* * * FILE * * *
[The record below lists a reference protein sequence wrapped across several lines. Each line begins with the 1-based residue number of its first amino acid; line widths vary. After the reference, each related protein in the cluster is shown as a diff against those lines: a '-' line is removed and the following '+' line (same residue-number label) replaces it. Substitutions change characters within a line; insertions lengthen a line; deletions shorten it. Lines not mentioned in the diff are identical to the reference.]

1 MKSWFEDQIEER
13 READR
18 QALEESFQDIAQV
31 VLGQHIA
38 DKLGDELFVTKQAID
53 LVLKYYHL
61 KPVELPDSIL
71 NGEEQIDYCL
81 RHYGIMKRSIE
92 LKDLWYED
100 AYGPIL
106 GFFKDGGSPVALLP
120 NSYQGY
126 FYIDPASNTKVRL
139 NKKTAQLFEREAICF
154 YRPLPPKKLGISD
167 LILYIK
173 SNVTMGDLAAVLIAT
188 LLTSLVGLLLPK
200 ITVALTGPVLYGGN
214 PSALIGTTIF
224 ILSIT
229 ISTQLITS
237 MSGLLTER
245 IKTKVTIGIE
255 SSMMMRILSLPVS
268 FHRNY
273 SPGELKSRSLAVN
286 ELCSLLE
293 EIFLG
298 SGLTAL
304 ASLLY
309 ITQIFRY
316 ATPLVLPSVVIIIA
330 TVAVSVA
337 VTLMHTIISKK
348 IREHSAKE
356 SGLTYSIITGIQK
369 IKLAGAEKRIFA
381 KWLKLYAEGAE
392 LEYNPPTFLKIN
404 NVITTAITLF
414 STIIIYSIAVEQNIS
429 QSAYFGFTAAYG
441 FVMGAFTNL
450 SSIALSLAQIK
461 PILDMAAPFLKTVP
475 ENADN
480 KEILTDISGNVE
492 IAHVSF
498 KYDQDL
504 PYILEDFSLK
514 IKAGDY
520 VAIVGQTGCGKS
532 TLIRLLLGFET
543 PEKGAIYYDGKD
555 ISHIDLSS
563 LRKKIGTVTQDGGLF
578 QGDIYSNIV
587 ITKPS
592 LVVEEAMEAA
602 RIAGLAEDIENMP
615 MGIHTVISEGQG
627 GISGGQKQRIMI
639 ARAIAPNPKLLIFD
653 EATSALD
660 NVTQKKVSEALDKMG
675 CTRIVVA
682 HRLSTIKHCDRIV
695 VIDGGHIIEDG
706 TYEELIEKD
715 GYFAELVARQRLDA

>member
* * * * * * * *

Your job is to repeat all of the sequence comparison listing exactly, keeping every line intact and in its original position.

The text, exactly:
[The record below lists a reference protein sequence wrapped across several lines. Each line begins with the 1-based residue number of its first amino acid; line widths vary. After the reference, each related protein in the cluster is shown as a diff against those lines: a '-' line is removed and the following '+' line (same residue-number label) replaces it. Substitutions change characters within a line; insertions lengthen a line; deletions shorten it. Lines not mentioned in the diff are identical to the reference.]

1 MKSWFEDQIEER
13 READR
18 QALEESFQDIAQV
31 VLGQHIA
38 DKLGDELFVTKQAID
53 LVLKYYHL
61 KPVELPDSIL
71 NGEEQIDYCL
81 RHYGIMKRSIE
92 LKDLWYED
100 AYGPIL
106 GFFKDGGSPVALLP
120 NSYQGY
126 FYIDPASNTKVRL
139 NKKTAQLFEREAICF
154 YRPLPPKKLGISD
167 LILYIK
173 SNVTMGDLAAVLIAT
188 LLTSLVGLLLPK
200 ITVALTGPVLYGGN
214 PSALIGTTIF
224 ILSIT
229 ISTQLITS
237 MSGLLTER
245 IKTKVTIGIE
255 SSMMMRILSLPVS
268 FHRNY
273 SPGELKSRSLAVN
286 ELCSLLE
293 EIFLG
298 SGLTAL
304 ASLLY
309 ITQIFRY
316 ATPLVLPSVVIIIA
330 TVAVSVA
337 VTLMHTIISKK
348 IREHSAKE
356 SGLTYSIITGIQK
369 IKLAGAEKRIFA
381 KWLKLYAEGAE
392 LEYNPPTFLKIN
404 NVITTAITLF
414 STIIIYSIAVEQNIS
429 QSAYFGFTAAYG
441 FVMGAFTNL
450 SSIALSLAQIK
461 PILDMAAPFLKTVP
475 ENADN
480 KEILTDISGNVE
492 IAHVSF
498 KYDQDL
504 PYILEDFSLK
514 IKAGDY
520 VAIVGQTGCGKS
532 TLIRLLLGFET
543 PEKGAIYYDGKD
555 ISHIDLSS
563 LRKKIGTVTQDGGLF
578 QGDIYSNIV
587 ITKPS
592 LVVEEAMEAA
602 RIAGLAEDIENMP
615 MGIHTVISEGQG
627 GISGGQKQRIMI
639 ARAIAPNPKLLIFD
653 EATSALD
660 NVTQKKVSEALDKMG
675 CTRIVVA
682 HRLSTIKHCDRIV
695 VIDGGHIIEDG
706 TYEELIEKD
715 GYFAELVARQRLDA

>member